A long-time favourite among houseplant enthusiasts, also known as the White Sail Plant or Spathiphyllum, is able to filter out five dangerous toxins from the air- ammonia, benzene, formaldehyde, trichloroethylene and xylene. It helps to reduce the levels of mould microorganisms that grow in the home by absorbing them through the leaves and then circulating them to the plant’s roots where they are consumed as food. These plants make a gorgeous white flower when in bloom so they’re an attractive decoration for the home office as well.

Snake Plant

Snake Plant (mother-in-law’s tongue, Dracaena trifasciata)

Although it’s mostly used in the bedrooms (it’s even called a “bedroom plant”) as opposed to all other plants, it’s converts CO2 into oxygen at night only, it could be a useful addition to your office plants collection too. It’s a great air purifier, which will clean your study at night so you could start the next day filled with energy. It can go for weeks without water and seems to flourish in just about any climate. Six to eight waist-high plants per person would be required to make it really effective.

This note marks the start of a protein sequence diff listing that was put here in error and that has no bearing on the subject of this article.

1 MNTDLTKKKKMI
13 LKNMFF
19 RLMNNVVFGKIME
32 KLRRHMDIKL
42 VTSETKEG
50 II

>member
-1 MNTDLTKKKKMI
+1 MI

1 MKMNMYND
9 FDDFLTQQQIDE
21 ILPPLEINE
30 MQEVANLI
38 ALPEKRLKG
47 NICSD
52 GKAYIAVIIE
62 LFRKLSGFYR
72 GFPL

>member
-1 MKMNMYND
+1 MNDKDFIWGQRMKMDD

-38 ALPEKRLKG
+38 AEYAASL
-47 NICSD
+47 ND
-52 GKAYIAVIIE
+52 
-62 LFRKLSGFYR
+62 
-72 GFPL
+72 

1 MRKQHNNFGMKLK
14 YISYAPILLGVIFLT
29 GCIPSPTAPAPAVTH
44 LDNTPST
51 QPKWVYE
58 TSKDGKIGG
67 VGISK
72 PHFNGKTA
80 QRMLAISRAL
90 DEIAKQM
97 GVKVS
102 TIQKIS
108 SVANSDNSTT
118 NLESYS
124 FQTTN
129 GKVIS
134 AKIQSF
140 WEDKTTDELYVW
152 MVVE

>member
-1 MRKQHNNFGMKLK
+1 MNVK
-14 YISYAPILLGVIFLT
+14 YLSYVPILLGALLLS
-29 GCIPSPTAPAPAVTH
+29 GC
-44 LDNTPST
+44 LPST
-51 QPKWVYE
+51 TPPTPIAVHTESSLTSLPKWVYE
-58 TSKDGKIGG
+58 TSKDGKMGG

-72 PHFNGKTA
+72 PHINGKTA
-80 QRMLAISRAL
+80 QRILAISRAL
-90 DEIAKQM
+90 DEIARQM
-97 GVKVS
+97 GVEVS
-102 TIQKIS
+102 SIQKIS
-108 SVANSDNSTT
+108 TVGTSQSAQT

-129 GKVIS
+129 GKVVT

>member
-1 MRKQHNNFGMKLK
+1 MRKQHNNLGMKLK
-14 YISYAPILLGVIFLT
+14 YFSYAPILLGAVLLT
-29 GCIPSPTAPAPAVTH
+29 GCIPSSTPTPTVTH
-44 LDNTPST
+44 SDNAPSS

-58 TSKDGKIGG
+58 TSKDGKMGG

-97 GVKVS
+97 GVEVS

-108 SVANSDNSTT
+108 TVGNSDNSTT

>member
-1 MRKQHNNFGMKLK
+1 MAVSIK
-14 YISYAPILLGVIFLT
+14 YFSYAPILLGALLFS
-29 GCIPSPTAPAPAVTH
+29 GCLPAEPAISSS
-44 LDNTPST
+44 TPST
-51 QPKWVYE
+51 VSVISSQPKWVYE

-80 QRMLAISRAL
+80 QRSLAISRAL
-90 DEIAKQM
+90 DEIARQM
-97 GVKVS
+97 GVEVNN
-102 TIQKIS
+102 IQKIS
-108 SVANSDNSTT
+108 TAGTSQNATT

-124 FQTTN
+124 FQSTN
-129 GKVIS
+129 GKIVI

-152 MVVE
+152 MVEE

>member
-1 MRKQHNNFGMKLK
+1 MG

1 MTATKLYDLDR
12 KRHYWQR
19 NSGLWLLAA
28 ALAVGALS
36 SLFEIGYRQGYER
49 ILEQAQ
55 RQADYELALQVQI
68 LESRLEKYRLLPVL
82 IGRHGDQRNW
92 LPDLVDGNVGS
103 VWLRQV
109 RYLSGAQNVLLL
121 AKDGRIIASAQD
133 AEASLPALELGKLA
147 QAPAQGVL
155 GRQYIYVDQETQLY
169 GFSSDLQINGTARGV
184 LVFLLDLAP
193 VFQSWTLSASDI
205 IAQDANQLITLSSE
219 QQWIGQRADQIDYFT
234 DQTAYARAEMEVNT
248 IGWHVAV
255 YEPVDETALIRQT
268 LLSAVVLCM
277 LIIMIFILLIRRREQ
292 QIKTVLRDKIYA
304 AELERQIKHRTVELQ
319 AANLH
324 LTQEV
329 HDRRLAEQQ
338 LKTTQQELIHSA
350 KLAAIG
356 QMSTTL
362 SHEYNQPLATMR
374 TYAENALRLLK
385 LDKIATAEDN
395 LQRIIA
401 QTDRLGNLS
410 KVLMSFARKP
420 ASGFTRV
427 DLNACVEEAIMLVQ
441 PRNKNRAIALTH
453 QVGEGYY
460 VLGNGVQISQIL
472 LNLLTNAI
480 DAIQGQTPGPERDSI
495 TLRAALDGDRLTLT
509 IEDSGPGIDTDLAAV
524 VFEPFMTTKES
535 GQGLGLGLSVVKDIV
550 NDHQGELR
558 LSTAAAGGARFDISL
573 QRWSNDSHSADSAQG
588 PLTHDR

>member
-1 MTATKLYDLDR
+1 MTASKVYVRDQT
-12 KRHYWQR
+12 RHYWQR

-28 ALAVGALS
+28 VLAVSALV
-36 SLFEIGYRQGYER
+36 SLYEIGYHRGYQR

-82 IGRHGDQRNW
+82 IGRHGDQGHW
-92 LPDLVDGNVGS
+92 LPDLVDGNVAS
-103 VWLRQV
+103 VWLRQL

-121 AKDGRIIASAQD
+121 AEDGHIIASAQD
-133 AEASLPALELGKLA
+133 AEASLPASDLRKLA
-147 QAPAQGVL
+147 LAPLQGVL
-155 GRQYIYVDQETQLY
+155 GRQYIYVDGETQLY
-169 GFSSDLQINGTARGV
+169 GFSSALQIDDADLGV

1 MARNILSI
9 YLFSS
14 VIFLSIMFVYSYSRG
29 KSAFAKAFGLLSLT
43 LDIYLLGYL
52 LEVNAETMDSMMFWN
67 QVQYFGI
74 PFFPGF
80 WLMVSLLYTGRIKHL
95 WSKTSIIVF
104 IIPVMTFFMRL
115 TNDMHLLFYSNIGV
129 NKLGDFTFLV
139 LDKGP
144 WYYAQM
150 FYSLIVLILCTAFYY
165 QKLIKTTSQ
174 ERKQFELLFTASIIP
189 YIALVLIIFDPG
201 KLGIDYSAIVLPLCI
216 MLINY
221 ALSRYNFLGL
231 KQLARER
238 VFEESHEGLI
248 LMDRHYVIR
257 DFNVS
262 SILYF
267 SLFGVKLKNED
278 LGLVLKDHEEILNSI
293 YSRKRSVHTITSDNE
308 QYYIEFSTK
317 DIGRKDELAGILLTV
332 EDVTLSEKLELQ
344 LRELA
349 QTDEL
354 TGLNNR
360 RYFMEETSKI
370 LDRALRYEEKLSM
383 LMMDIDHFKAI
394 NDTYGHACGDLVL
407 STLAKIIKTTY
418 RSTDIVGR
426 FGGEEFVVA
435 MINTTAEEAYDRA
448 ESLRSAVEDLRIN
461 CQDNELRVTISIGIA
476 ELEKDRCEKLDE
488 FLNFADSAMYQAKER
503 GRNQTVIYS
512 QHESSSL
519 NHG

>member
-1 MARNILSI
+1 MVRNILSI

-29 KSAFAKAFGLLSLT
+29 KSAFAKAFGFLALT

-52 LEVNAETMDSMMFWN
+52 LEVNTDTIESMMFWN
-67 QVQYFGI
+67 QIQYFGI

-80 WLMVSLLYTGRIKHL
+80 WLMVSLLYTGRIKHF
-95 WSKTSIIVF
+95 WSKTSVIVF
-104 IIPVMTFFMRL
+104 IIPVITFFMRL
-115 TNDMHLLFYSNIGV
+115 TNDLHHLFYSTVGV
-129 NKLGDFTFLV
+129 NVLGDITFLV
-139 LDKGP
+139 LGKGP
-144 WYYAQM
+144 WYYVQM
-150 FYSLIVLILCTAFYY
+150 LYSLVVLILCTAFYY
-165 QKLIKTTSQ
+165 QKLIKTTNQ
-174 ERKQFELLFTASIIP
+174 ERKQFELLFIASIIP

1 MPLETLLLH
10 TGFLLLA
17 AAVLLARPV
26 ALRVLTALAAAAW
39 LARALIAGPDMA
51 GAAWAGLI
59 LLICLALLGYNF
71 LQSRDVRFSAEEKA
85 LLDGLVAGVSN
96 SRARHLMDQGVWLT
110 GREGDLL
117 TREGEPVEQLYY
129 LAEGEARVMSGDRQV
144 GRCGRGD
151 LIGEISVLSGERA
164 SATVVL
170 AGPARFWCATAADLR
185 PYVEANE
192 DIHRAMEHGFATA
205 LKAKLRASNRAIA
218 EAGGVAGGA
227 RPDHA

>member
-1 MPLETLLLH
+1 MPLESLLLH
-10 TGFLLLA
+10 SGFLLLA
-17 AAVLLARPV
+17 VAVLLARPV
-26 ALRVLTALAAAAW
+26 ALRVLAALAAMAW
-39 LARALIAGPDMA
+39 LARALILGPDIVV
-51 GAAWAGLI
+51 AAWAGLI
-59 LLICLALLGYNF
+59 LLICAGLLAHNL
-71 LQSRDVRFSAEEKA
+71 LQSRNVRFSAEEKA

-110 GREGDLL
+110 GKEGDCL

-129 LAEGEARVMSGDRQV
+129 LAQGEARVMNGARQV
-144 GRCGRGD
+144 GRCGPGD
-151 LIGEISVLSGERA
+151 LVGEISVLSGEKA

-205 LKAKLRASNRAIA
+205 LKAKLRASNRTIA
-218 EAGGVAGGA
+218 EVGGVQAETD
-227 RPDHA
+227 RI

English Ivy (Hedera helix)

English Ivy (Hedera helix)

English Ivy is a great choice as a home office plant. Since it does well in a hanging pot, you can place it above your desk, while not presenting a danger to animals or children who might want to touch it. Similarly to peace lily, it is able to trap airborne mould microbes. All you need to do to cultivate it is to keep the soil moist and give it a little direct sunlight each day, and you’ll be remunerated with your own mould remover.

Money Plant or Devil’s ivy (Epipremnum aureum)

Money plant is one of the easiest plants to maintain- but it doesn’t mean, it doesn’t require any care at all. To ensure it stays healthy and green, keep it in the place without direct light and water it only when the soil is dry.

It will purify your office air from synthetic chemicals like Benzene, formaldehyde, carbon monoxide, and xylene. Feng Shui specialists recommend keeping one plant near each computer, television, or WiFi router, which confirms that money plant could be a great addition to your now “home-office garden”:)

We hope that our collection of the best air-purifying plants for a home office will inspire you to fill your study with some of those natural air cleaners to make you feel rejuvenated with every deep breath you will take. And remember, they will not only re-purify the air and generate more oxygen to help you stay focus for longer, but the plants have also been linked to increased self-confidence, improved mood and sense of wellbeing. They will help you relax, stay calm and will contribute to the feeling of being happy.

Are you going to give it a go?  Let us know in the comments below.